New Memphis library cards that include a photo have become a challenge to the new state law requiring certain state-issued photo identification in order to vote.
The Memphis library system unveiled the move to the photo library cards last week with Memphis Mayor A C Wharton Jr. saying the new library cards could be used to vote starting with the upcoming Aug. 2 elections. Early voting begins Friday, July 13.
Less than 24 hours later, Tennessee Elections Coordinator Mark Goins contradicted that, saying the new library cards are not valid for voter identification.
"Some judge somewhere will have to decide who is right on the voter ID," Wharton said Monday, July 9. "We still contend that it can be used. We'll just have to wait and see. I'm sure it will be challenged if someone is turned down."
Meanwhile, Shelby County Election Commissioners announced late Monday that the photo library cards will not be recognized as voter identification when early voting starts Friday.
"If a voter presents a city issued library card photo ID, voting officials have been instructed to first ask if the voter has an acceptable form of photo ID, a state or federally issued photo ID," a written statement from the Election Commission reads. "If the voter does not have an acceptable form of photo ID, the election official will offer the voter an orange provisional ballot to cast."
The first indication of such a challenge came from City Attorney Herman Morris Saturday, July 7, and it went beyond the question of the new library cards to the root of the law.
“The administration of the city of Memphis does not support the new state requirement that challenges voters to produce a photo ID to exercise their constitutionally protected right to vote,” Morris said. “We do, however, wish to provide citizens all legally appropriate and accessible opportunities to meet the requirements of the law, while it exists. … It is regrettable that those charged in carrying out our elections seem set on denying the opportunity to the citizens to use this additional equally legal, more convenient and accessible means of satisfying the new photo ID requirement. … It satisfies the law and in our opinion no one utilizing it for voting purposes should be challenged.”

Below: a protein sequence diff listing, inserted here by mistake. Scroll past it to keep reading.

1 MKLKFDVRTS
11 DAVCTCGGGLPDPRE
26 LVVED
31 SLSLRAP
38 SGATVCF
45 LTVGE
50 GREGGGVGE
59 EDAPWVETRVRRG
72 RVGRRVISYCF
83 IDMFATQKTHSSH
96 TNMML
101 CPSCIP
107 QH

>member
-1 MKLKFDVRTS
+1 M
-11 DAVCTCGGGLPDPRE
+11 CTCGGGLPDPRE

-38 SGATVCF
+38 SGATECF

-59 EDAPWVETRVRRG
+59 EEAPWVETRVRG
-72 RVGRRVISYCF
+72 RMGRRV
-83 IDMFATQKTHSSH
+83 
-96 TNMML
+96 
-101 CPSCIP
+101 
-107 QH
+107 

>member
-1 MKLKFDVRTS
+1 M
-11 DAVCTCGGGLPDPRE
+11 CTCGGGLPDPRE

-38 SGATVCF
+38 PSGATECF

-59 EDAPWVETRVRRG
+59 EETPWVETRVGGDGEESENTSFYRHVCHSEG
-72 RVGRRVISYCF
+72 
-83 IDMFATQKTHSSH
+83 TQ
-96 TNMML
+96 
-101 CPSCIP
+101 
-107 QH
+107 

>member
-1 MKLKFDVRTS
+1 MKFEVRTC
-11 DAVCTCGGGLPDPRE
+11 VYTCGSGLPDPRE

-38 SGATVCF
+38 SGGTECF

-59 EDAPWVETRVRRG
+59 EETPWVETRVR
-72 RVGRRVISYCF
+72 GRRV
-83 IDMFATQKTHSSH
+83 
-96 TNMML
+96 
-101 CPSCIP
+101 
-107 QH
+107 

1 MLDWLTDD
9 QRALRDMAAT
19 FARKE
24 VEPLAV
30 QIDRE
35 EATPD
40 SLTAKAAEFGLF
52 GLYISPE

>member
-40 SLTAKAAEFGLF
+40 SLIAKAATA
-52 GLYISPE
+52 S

For the Shelby County Election Commission, the body that will check voter identification starting with the opening of early voting Friday at its Downtown headquarters, the legal opinion that counts comes from Goins.
“The legislature clearly intended that only state or federal photo IDs can be used,” Goins wrote Friday after the new library cards were unveiled, “which prevents us from accepting county or city IDs.”
Beyond Goins, an opinion from the Tennessee Attorney General’s office could either change that conclusion or reinforce it.
Wharton pointed out Monday that Goins' had been contradicted before by the AG's office last year when Goins initially said the ballot question on schools consolidation could not go on a Memphis ballot.
"Why are you automatically assuming he's right?" Wharton asked. "He doesn't have a very good record, frankly."
Wharton also acknowledged that the city did not check in advance with Goins' office before saying it could serve as voter identification.
"We can control this," Wharton said. "That's the plain letter of the law. They read it one way, we read it another way."
Morris weighed in earlier this year with a 33-page legal opinion at Wharton’s request that is the foundation of what by Monday appeared to be the start of a legal challenge of the voter identification law.
“More than one city agency and potentially the city government as a whole would qualify as a state entity under the Tennessee Code Annotated, with the Memphis library system being a primary example,” Morris wrote in the Jan. 18 legal opinion that was released Saturday. “Further, more than one city agency is authorized by law to issue identification.”